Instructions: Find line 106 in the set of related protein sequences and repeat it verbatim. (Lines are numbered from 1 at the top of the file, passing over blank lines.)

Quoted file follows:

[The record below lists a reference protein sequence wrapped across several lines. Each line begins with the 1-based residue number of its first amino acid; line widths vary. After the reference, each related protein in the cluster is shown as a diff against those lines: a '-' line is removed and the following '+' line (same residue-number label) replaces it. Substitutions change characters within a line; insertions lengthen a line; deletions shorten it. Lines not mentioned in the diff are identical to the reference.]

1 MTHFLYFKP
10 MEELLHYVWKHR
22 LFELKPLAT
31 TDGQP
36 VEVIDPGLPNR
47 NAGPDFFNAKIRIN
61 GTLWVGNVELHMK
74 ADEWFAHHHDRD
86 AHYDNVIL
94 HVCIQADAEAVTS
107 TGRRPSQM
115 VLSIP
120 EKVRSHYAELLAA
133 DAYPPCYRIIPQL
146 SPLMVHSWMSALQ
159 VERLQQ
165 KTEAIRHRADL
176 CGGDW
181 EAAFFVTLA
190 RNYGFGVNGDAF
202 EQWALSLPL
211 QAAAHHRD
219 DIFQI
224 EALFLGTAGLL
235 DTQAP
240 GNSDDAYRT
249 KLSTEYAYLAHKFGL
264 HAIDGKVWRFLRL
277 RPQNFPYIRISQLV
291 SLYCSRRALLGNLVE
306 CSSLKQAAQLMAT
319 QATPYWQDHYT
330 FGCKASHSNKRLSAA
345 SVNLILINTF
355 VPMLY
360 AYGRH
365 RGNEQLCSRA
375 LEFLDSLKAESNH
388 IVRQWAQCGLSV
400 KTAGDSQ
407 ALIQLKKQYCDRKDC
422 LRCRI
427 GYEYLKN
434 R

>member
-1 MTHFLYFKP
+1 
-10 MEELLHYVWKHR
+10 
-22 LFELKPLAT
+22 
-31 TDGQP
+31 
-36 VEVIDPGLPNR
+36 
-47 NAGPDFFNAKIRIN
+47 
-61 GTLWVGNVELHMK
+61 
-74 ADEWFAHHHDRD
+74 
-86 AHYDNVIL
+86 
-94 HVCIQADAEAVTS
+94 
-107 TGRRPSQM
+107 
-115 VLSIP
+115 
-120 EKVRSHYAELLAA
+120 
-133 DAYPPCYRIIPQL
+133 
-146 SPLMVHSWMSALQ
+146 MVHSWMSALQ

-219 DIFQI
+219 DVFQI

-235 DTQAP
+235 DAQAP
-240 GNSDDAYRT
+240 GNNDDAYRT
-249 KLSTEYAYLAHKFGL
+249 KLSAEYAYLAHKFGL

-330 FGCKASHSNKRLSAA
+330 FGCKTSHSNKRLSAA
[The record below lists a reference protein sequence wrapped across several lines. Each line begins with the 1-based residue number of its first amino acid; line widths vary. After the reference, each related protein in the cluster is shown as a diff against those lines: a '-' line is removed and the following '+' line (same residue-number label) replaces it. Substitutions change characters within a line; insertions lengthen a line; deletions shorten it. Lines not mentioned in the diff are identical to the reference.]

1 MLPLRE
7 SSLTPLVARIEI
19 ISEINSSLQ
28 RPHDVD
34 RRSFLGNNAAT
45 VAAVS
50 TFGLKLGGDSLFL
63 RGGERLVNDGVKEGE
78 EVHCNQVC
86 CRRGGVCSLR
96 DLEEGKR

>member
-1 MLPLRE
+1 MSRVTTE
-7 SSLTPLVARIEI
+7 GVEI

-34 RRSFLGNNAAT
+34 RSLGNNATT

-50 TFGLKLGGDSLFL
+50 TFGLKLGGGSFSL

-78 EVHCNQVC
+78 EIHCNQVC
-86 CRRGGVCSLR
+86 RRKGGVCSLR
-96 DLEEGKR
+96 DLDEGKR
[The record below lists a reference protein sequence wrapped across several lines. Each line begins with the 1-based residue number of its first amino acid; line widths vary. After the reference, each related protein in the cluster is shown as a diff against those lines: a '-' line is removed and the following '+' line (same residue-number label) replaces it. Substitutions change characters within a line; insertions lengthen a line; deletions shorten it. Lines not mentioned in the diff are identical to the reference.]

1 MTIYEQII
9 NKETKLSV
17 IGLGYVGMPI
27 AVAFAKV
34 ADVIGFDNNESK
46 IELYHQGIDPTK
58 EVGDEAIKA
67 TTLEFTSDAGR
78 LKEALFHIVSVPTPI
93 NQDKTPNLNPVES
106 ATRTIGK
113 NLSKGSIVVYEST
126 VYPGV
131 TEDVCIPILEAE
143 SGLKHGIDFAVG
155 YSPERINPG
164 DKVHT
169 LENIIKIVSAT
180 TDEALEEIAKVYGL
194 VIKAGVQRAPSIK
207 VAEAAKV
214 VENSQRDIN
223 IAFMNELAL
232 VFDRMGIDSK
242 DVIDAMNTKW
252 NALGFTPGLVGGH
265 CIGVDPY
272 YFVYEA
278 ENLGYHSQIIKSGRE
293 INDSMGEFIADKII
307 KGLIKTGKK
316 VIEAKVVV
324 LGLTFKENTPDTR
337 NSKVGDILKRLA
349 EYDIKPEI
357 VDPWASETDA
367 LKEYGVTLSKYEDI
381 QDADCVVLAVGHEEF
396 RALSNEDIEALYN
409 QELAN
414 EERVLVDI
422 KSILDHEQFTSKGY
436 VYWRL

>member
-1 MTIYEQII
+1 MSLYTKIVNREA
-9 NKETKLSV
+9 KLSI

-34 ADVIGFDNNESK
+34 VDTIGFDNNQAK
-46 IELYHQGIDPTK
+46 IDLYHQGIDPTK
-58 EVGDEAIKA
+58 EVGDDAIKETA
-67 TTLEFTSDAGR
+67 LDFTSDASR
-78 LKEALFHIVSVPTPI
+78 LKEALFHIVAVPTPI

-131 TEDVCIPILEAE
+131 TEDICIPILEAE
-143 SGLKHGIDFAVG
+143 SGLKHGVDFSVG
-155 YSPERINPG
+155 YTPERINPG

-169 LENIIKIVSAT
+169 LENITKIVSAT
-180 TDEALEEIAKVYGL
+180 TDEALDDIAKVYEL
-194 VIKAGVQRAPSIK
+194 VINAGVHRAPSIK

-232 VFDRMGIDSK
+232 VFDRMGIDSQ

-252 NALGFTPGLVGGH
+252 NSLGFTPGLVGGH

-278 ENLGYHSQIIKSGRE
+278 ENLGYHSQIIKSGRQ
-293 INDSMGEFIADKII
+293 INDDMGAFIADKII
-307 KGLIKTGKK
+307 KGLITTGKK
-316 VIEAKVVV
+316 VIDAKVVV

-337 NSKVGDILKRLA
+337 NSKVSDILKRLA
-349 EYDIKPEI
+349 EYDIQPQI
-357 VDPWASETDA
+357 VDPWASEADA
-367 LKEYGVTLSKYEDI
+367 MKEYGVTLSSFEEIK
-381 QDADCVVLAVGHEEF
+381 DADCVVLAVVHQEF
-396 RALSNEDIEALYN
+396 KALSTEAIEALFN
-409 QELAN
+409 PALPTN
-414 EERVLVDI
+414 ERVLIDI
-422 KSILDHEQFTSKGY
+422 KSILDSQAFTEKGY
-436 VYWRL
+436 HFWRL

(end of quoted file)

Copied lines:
-50 TFGLKLGGDSLFL